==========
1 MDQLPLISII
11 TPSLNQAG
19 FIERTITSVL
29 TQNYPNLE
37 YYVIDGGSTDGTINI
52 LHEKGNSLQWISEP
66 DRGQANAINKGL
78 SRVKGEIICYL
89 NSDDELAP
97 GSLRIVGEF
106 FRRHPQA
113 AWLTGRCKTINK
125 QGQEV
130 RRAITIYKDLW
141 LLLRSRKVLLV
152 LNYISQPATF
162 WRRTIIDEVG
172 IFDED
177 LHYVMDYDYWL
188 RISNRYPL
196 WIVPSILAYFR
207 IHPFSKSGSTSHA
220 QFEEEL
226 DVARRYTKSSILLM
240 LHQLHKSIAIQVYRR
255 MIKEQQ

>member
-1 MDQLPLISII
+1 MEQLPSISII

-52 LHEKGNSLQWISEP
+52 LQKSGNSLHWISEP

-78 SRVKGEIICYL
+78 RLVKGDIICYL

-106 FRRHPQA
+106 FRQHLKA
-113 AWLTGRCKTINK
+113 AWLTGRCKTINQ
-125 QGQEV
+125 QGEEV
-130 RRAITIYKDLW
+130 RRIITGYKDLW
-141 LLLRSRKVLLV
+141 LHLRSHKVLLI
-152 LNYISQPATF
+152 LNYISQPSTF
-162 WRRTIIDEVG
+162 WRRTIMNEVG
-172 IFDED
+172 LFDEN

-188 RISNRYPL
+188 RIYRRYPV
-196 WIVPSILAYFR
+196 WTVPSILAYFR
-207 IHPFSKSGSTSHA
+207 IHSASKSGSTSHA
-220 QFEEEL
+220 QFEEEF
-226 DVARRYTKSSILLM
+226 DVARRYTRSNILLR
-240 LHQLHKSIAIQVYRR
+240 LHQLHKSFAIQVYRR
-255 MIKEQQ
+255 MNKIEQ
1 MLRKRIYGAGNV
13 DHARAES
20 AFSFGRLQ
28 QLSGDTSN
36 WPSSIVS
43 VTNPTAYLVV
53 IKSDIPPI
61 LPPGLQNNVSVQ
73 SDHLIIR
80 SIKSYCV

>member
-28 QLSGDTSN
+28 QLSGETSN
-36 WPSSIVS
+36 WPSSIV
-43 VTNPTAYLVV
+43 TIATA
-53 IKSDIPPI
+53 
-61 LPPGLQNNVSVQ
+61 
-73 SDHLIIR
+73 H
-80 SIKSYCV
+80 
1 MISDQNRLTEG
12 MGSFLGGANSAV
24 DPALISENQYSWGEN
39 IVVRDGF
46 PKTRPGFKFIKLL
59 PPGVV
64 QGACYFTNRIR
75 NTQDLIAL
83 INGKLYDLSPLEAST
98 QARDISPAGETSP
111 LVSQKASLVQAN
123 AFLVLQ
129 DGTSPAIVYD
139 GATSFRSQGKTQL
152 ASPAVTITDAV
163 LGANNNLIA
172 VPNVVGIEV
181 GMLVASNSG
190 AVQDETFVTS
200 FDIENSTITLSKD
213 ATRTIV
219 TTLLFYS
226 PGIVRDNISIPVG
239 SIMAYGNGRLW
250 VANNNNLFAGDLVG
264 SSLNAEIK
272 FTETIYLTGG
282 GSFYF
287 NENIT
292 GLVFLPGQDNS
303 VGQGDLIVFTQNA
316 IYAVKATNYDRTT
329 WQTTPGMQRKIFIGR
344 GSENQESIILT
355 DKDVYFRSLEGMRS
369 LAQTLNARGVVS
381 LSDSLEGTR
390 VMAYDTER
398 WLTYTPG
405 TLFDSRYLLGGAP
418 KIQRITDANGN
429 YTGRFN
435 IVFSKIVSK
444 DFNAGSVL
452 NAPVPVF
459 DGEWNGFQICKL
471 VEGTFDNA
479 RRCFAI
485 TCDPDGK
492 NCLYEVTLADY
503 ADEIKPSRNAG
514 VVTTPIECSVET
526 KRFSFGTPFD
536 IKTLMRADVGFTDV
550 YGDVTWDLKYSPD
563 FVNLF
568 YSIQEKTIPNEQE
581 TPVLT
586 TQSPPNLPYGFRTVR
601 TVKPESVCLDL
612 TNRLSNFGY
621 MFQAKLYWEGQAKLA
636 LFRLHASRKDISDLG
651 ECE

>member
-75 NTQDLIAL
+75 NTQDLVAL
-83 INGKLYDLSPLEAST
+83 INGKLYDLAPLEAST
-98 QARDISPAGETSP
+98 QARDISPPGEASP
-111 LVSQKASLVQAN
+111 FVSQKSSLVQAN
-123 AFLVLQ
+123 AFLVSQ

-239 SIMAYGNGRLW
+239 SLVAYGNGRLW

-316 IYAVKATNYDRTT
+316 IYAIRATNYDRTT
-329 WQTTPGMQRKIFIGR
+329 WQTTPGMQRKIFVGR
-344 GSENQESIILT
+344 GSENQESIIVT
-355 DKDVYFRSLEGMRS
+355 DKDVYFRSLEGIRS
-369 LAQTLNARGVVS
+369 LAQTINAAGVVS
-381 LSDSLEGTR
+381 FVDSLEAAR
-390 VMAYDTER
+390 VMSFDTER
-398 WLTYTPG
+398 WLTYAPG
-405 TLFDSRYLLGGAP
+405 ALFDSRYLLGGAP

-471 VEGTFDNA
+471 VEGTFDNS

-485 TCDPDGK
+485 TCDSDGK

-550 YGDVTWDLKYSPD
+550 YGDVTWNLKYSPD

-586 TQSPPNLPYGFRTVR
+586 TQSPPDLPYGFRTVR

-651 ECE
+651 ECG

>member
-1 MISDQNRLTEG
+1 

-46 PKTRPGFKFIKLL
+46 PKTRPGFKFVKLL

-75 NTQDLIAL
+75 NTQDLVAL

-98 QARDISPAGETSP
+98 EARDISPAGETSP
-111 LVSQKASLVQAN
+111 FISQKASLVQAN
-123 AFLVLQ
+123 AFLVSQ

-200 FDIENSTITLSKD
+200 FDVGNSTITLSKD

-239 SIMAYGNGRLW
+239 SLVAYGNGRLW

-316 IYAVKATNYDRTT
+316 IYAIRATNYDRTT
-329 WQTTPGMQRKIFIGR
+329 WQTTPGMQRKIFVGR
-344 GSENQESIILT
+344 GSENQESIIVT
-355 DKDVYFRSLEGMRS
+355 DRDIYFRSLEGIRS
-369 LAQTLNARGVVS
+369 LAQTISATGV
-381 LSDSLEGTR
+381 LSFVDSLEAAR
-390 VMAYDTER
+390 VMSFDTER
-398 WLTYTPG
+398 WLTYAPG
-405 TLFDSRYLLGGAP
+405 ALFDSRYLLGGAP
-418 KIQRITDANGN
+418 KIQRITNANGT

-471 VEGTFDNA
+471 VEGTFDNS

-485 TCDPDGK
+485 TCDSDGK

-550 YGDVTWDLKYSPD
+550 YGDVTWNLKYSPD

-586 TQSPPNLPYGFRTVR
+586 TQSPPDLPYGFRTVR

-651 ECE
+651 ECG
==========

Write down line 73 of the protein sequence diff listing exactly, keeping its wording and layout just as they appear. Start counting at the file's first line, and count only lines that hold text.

80 SIKSYCV